The announcement of proposed cuts to BBC services has been overwhelmingly welcomed by commercial broadcasters and judged as too timid by many conservatives. Yet the proposed changes and the timing represent serious challenges for the Conservatives as a party, and we should be immensely wary of too wholehearted an appetite for the cuts.  Unless we want to contribute to Gordon Brown’s dividing lines strategy and alienate the entire staff of the BBC, we need to be very careful.

Broadcast wing of the welfare state

That the BBC is an institution fundamentally biased in its coverage in favour of the Labour party is established and common ground; a pseudo Marxist organisation paid for in an enormous tax, it truly is the broadcasting arm of the welfare state. It does some things exceptionally well; the nature documentaries, the provision of regional and national radio relevant to local communities etc. But it is enormous, it stifles the emergence of new media commercial broadcasters and provides a haven for daytime and weekend mediocrity.

So it must be cut. It really does need to lose lots of its fat, in order to make way for programming with real value to the people who pay for it. Out need to go the Jonathan Ross and Graham Norton phenomena. Out needs to go the commissioning bias in favour of mediocre crap just to feed the daytime schedules. Back in needs to come educational content, documentaries and adaptations of literary classics. The BBC should be unashamedly high-end, and should leave commercially viable forms of programming to those who wish to turn a profit making it.

6Music and Asian Network are not the areas to cut

But cutting BBC 6 Music and The Asian Network is a mistake, pure and simple. These channels provide outlets which simply are not available or viable for commercial or regional stations, and support the BBC’s key mission as a public broadcaster to meet the needs of the public.

The introduction of new and unknown talent to a listening audience, an enthusiastic audience who participate in the cultural life of the nation all the time is clearly a role for the national broadcaster. The 6Music brand is a brave, credible and respectable motif, a celebration of our culture and a resource for lovers of music.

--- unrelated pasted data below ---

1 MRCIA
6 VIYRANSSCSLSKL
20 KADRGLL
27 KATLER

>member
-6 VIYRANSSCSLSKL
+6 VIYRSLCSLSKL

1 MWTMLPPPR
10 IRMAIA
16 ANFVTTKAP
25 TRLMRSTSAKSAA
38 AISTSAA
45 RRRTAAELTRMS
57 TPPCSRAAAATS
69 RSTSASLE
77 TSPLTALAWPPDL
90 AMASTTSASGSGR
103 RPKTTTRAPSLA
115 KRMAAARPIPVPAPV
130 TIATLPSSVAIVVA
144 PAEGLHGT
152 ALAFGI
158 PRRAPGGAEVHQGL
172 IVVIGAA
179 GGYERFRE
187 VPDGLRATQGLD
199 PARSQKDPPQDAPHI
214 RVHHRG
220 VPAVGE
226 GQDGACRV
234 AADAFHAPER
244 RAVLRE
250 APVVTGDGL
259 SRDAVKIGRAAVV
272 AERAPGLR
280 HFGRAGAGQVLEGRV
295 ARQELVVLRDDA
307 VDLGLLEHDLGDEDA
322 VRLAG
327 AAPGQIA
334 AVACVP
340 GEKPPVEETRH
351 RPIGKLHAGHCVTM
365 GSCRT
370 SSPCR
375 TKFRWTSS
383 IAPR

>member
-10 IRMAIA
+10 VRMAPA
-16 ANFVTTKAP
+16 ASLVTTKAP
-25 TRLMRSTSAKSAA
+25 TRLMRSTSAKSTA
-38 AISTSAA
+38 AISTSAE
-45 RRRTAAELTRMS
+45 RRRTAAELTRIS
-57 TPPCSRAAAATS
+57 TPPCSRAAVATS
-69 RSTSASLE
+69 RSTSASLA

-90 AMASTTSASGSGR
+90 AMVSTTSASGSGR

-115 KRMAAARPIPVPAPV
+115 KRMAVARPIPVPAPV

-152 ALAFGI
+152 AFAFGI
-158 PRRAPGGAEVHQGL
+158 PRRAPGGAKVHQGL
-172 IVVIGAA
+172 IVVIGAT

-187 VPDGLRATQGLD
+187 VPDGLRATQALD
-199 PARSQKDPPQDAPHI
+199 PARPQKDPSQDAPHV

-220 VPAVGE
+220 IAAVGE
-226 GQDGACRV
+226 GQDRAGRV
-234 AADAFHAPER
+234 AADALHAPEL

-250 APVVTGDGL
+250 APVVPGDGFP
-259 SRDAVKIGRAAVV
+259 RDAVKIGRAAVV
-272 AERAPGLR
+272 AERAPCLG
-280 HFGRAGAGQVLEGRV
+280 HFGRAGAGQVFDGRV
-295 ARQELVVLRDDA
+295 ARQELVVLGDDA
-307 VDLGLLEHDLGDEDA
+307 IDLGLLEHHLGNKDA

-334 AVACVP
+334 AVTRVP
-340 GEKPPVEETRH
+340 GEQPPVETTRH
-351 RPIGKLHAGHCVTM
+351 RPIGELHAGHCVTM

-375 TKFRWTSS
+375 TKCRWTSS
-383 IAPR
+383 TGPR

Some argue that’s the role of Radio 1; isn’t it supposed to be the vibrant arm of the BBC? On some shows it is, certainly. The excellent ‘introducing…’ does some of the job of showcasing new talent, but it’s a shining beacon of a show on the station essentially dedicated to providing the national background noise. 6Music is a whole station for music lovers, and with no commercial obligations it provides an essential freedom to its broadcasters. Tories can certainly support that.

That the BBC is seriously considering scrapping the Asian Network seems even sillier to me. An inoffensive network broadcasting nationally to the varied and diverse Asian communities, it is exactly the sort of broadcasting which just wouldn’t come from a national commercial station. Asian Network particularly aims to provide quality access to radio to groups we’re too often quick to label ‘disaffected’ and ‘voiceless’. It seems to me to provide a function worthy of maintenance. It seems to me to provide a more valuable political and economic function than the execrable ‘One Show’ and provides about 700 times the value of the combined daytime TV output.

Suspect timing

I am suspicious of the timing of the announcement from the Trust.  Whilst they may have felt it was necessary to pre-empt any cuts which the future government might wish to impress upon the broadcaster, announcements like this which clearly have a whiff of political controversy about them are likely to be damaging to the impression BBC staff have of the Conservatives.   We need to be clear that these are not tory proposals, they are BBC Trust proposals.   We need to be clear that, although the direction of travel is one of which we broadly approve, the route to destination is one we should feel less than comfortable with.